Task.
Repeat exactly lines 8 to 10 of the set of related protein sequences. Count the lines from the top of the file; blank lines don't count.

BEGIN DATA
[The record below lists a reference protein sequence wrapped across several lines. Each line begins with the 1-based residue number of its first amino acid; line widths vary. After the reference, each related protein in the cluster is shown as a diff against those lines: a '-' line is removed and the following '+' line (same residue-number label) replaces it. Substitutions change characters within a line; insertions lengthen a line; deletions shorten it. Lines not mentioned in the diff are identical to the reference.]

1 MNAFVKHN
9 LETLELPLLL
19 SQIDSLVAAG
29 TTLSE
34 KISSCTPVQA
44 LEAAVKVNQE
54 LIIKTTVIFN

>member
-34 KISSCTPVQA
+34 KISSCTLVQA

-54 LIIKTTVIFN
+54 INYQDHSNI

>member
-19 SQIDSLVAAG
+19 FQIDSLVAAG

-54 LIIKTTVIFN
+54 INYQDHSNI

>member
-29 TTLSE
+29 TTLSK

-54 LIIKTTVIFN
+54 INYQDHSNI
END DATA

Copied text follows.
54 LIIKTTVIFN

>member
-34 KISSCTPVQA